• Tertullian2009

    No, not required, but it is unlikely IMO that a person is capable of structuring their own learning situation to be as comprehensive as seminary is. And certainly, one doesn’t need to have the end goal of pastoring a church to attend seminary. Many a graduate student have chosen “the academy” as the best way to serve the church.

  • http://chrismorton.info Chris Morton

    It would be helpful for me to see the argument FOR ordination.

  • Steven W. De Bernardi

    I think it is a local congregation issue only. “Ordination” to a particular “office”/function and accountability to those who have called out the individual for special service. If the one ordained no longer performs the function the ordination is revoked. No limit on how many times one person can be installed in a ministry position. And, in the USA there are tax considerations/perks and professional staure that also come into play.

  • Eddy Hall

    It seems to me that to answer this question thoughtfully, we would need to tease apart several strands that have become conflated in our culture.
    1. Does the New Testament guide us to continue the clergy/laity distinction that is found in the Old Testament, or is that distinction done away with in the church era? If it is, then “ordination” as it is practiced in many churches today would be outdated.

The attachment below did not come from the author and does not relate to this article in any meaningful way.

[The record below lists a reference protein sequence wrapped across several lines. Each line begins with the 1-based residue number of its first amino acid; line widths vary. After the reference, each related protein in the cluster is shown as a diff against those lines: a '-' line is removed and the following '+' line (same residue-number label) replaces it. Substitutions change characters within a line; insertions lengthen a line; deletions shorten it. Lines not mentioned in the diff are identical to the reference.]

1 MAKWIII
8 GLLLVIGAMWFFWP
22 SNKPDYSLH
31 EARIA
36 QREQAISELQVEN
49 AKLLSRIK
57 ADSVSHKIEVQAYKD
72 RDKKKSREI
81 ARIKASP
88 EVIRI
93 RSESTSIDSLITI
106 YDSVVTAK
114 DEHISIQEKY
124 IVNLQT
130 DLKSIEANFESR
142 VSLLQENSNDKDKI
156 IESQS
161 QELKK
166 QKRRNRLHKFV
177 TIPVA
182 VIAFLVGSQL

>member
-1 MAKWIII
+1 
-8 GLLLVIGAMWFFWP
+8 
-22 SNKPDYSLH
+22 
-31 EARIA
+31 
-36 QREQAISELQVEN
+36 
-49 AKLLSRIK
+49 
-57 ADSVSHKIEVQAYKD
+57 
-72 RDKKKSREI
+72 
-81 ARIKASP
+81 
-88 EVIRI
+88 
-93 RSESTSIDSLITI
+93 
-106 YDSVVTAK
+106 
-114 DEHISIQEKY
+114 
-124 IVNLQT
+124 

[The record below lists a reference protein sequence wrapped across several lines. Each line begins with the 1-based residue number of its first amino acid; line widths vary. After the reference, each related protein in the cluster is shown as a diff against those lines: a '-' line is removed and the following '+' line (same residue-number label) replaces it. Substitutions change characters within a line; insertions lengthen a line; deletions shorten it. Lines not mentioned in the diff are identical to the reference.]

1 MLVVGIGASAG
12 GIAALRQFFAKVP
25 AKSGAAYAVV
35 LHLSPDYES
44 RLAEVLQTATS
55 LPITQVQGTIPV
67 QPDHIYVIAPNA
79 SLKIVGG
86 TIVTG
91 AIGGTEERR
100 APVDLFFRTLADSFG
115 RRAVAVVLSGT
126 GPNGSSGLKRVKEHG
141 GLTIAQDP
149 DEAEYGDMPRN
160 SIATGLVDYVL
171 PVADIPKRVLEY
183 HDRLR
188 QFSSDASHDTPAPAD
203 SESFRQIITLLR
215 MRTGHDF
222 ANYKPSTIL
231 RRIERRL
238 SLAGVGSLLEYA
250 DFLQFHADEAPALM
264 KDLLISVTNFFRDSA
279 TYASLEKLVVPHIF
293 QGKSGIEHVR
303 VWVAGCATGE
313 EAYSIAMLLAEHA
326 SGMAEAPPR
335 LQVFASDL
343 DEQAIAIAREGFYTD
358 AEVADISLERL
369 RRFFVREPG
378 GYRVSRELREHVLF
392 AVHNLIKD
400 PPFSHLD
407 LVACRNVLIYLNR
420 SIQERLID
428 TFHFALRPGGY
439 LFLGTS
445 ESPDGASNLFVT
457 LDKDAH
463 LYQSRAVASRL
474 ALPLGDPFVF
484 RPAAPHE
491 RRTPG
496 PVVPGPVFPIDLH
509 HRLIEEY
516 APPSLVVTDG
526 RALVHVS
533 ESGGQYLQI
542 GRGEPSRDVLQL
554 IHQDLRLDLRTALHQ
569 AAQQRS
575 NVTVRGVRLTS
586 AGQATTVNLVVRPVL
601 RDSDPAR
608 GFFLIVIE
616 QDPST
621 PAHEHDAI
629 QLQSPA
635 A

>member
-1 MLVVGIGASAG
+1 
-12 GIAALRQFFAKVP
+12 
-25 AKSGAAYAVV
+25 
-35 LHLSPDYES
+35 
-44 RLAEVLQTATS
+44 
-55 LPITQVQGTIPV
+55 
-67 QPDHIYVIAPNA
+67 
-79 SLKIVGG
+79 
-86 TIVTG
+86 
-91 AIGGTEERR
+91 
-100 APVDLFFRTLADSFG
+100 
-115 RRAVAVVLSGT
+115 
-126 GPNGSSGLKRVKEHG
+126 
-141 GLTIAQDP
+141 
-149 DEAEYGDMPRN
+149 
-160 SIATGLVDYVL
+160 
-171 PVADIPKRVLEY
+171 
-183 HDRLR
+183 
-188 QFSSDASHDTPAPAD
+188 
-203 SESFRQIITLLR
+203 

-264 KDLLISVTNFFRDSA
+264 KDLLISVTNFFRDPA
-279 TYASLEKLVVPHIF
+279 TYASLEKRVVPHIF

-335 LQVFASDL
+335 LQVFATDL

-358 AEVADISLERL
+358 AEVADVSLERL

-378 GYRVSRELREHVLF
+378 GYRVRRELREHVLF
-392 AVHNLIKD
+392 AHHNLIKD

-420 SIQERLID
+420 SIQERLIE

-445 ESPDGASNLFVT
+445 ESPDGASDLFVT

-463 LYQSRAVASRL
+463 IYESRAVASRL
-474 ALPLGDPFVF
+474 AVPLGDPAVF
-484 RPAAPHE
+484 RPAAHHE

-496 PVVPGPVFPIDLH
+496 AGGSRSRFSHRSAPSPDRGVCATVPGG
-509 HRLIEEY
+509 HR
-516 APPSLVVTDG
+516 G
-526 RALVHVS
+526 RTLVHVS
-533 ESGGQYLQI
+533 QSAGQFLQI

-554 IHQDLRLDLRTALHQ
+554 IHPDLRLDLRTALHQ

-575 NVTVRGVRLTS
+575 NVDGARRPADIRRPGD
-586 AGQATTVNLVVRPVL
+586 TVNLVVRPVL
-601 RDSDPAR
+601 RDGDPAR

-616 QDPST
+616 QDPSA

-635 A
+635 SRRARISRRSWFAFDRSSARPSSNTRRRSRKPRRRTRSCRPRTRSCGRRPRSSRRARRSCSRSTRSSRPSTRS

2. Is the practice of laying on of hands to be equated with ordination of clergy? Or does it have much broader application than that? When it was used in the first century church, did it or did it not imply a clergy/laity distinction?

    I am not an academic, but my understanding is that the clergy/laity distinction did not appear in the church until the 2nd century. If that is the case, the practice of laying on of hands in the 1st century church would not have carried with the the meaning of ordination to clergy, but rather commissioning for a particular ministry role. In my congregation, for example, we lay on hands whenever a person assumes a new leadership role in the church as a ministry team leader or a house church shepherd.

  • Jeremy B.

    Yeah, but is that descriptive of that situation or prescriptive of how churches were founded? I think that’s a description of a particular case as Paul is greeting someone he personally sent out. There’s no indication that this was always the case.